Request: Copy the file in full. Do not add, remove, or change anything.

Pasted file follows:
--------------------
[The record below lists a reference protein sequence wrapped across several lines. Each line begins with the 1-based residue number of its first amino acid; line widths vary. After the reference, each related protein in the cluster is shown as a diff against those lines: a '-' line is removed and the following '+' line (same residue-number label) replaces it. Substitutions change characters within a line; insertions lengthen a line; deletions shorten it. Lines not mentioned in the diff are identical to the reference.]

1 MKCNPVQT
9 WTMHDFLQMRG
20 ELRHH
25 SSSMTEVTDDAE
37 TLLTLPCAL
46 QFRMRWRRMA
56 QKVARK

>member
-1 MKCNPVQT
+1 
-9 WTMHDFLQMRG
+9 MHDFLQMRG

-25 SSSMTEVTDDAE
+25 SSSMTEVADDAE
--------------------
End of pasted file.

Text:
[The record below lists a reference protein sequence wrapped across several lines. Each line begins with the 1-based residue number of its first amino acid; line widths vary. After the reference, each related protein in the cluster is shown as a diff against those lines: a '-' line is removed and the following '+' line (same residue-number label) replaces it. Substitutions change characters within a line; insertions lengthen a line; deletions shorten it. Lines not mentioned in the diff are identical to the reference.]

1 MKCNPVQT
9 WTMHDFLQMRG
20 ELRHH
25 SSSMTEVTDDAE
37 TLLTLPCAL
46 QFRMRWRRMA
56 QKVARK

>member
-1 MKCNPVQT
+1 
-9 WTMHDFLQMRG
+9 MHDFLQMRG

-25 SSSMTEVTDDAE
+25 SSSMTEVADDAE